What My Ratings Mean

A scale of one to ten is nice, and all, but it has little meaning when you see people bag on a book, but give it a seven.  So, here's my scale and some questions and answers about how a book might be placed.

I do include a little note with my verdict most times to indicate to you why I rate the way I rate.

10 -- The Comfort/Awesome Book.  I love this book wholeheartedly.  I probably don't like you if you don't like this book.  I think it says something about you.  Not only do I love the book, I probably re-read it annually.  Maybe more often.  When I'm feeling down, I pull it out.  When I'm feeling tired, I read it.  I read it because I can.  Very few books attain this level of perfection for me.  The Hero and The Crown by Robin McKinley.  The Blue Castle by L. M. Montgomery. 

9 -- The I Love This Book.  A really great book.  I recommend without reservation to anyone I think has even minor overlapping tastes with me.  Alternatively, a book that I read when young which has great meaning to me, but might actually be lesser ranked when not viewed through the lens of a loving childhood of reading books.

8 -- The Hey, That Was Really Good Book.  This is the book which I think about for a while.  I remember passages and go to reread those passages for no reason other than because I can.  I might pull the book down and read it when I've got no other new books.

7 -- The I Want To Read More Book.  Once a book hits the score of seven for me, it becomes a keeper.  I want to add it to my bookshelves.  I look for the author more often.  I keep an eye out for sequels.  I might not love the book, but I enjoyed the majority of it.

6 -- The Possibility Book.  I liked the book, but it didn't really ring any bells for me.  It's kind of the "I wouldn't kick it out of bed" of books.  I'd probably recommend it to people depending on their interests.  This can be a book where the story was eh, but the concept was fantastic, or one in which I mostly didn't care that much for the whole of it, but I couldn't help but enjoy some parts of it so much that they made me enthusiastic.

5 -- The Eh Book.  Neither good nor bad.  Most likely if I've given this score to a book, it is because I got through the book and most of what I had to say about it is, "Well, that was a book.  It sure was."  The characters neither excite nor anger me.  The story is so-so.  A lot of fantasy novels and even more mystery novels I've read fall under this heading.

4 -- The Forgettable Bad Book.  A book that is only minorly awful.  Most likely, it's entirely forgettable or filled with weakly drawn characters and unlikely or silly situations and conflicts.  Alternatively, it might be a badly written novel with an interesting concept.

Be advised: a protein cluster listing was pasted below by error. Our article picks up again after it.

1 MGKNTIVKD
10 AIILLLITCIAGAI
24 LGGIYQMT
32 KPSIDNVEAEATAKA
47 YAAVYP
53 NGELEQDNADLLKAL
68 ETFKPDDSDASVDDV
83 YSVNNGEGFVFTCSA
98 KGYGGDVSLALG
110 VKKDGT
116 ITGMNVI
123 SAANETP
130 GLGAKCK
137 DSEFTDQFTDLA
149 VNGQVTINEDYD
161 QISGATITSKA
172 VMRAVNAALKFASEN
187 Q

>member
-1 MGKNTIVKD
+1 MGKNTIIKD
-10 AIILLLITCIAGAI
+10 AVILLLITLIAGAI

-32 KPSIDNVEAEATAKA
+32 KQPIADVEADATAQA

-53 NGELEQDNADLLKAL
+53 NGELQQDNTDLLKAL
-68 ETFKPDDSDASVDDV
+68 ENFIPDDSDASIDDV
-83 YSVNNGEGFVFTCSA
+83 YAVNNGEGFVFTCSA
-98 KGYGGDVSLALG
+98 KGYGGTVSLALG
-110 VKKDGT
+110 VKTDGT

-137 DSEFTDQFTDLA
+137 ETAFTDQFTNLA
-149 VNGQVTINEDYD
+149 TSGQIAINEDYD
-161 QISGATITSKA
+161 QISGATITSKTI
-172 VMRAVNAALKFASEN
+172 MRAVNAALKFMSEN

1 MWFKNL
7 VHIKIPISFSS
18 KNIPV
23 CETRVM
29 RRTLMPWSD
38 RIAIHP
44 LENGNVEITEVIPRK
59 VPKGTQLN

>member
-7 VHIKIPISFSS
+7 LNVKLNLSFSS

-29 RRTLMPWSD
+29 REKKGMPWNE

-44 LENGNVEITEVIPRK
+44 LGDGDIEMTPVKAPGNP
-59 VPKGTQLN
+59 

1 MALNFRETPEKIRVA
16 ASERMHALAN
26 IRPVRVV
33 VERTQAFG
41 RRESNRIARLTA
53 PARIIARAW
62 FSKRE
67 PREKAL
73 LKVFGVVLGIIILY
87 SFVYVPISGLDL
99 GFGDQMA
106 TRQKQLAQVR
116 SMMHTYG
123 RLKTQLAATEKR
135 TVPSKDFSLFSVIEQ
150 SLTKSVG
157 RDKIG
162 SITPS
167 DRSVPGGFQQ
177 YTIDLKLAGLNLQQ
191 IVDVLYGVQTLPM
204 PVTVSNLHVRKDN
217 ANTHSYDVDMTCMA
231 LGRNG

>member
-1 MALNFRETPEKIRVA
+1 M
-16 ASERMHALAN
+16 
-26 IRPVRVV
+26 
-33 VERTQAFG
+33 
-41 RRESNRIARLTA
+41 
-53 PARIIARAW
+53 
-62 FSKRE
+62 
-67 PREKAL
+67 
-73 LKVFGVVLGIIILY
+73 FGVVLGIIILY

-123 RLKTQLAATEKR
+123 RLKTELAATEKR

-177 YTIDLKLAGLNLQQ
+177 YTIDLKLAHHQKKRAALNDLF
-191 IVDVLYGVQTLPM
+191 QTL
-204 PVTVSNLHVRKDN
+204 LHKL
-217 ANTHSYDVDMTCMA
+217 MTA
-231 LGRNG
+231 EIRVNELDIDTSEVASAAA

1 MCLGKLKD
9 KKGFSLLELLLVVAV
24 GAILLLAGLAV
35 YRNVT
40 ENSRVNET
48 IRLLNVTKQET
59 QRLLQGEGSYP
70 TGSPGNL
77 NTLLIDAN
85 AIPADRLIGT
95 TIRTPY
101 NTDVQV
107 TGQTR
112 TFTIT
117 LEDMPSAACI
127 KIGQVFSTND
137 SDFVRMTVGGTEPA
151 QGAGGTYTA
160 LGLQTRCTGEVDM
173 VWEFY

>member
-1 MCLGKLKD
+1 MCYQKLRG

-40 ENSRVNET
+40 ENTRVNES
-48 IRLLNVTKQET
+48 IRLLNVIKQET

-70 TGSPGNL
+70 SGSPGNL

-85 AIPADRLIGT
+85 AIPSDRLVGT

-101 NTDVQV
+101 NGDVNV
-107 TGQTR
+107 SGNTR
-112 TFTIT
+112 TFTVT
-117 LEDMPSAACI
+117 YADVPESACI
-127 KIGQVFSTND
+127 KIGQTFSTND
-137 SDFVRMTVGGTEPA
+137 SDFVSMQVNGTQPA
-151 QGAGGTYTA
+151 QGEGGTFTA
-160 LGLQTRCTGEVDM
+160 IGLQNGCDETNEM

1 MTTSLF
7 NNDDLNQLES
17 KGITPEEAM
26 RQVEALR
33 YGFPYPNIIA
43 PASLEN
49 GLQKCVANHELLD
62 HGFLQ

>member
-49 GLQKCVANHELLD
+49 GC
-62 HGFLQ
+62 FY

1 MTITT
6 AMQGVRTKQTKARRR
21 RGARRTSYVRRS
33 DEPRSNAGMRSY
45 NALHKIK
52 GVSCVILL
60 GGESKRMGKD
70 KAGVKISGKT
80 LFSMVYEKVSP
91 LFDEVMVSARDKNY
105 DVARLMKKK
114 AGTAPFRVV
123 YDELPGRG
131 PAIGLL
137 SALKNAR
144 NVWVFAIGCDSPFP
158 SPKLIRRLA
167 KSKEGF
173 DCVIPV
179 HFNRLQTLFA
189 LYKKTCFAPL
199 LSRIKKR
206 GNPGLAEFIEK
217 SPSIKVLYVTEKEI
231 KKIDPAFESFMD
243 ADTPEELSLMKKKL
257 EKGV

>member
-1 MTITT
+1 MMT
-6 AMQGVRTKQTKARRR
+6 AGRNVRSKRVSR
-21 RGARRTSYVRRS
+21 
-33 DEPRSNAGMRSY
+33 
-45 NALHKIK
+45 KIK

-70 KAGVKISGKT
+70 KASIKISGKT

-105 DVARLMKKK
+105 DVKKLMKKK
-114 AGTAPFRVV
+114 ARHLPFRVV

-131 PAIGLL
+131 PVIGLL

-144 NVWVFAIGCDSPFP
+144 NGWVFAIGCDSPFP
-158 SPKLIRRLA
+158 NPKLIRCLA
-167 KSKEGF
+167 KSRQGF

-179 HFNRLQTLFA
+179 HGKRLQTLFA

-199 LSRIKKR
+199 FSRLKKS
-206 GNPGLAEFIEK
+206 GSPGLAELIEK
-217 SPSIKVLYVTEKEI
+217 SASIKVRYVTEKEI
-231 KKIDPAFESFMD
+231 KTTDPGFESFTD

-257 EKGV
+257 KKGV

3 -- The No Good Book.  While not offensively bad, I probably spent the majority of the book rolling my eyes and wanting to throttle the characters.  I can come up with little good about the book when reviewing it, but, luckily, I'll probably forget the majority of the book about a few weeks after finishing it.

2 -- The SO BAD Book.  A bad book, one that I also probably threw out, but not as grotesquely offensive as a book I gave a one to.  "Just" offensive enough that I hate the book and characters (and myself for finishing it), not so offensive that I come away hating humanity and the author after reading.  Many a series romance novel for me ranked a two.  Why do I keep reading them?

1 -- The Ugh Book.  I can't even use words to discuss this book I hated it so much.  This book was so bad that I wished I could have set it on fire.  I possibly threw it at something prior to throwing it out so that no one would ever possibly finish that book again.  I can't actually come up with a good literary example, but Sin City is a good representative of the 1 category for me for movies.    I felt like throwing up when I watched that in theatres.

DNF -- Clearly a "did not finish".  I might not have finished because I got bored.  I might not have finished because it was hideous.  I might not have finished because the book and I were just not a nice match.

Now, some Q & A.

Q:  How would you rate a book that was mostly good but forgettable?
A:  Probably a six, maybe a seven.  It really depends on how much I enjoyed it at the moment I read it and how I feel about it about a month after the fact.

Q:  How would you rate something like the Grapes of Wrath, which you hated but which was well-written.
A:  Mostly likely a four or five.  While I got no personal enjoyment from the novel, I realize there was value to it.  If I found such a work especially offensive, I might go as low as a two or three.

Q:  How would you rate something like The Belgariad by Eddings, which you read when you were young and impressionable and enjoyed silly epic fantasies, but which you realize now IS silly.
A:  I think I'd go as high as a six for the series, and seven for some individual books.  I realize it's not quality, but when reading them, I can't help but view them through a lens tinted with love for the way I felt when I first read them.

Q:  How about something you felt was a great, but where you feel the author is a giant tool?
A:  You mean like Ender's Game?  Yeah, I'd rank that based solely on how I feel about the book, but I couldn't promise that my view of the author wouldn't color my view of the book.  A truly enjoyable book such as Ender's Game can breakaway from my dislike of Card, but Xenocide definitely cannot.

Q:  How about something like Twilight, where you it is almost offensively bad, but it goes back to being funny in parts because it is so bad.
A:  How can I give vampire baseball games anything less than a four?  I mean, objectively, I think it is worse than that, but I laughed about that vampire baseball scene for like a day.  That could be my favorite sport ever.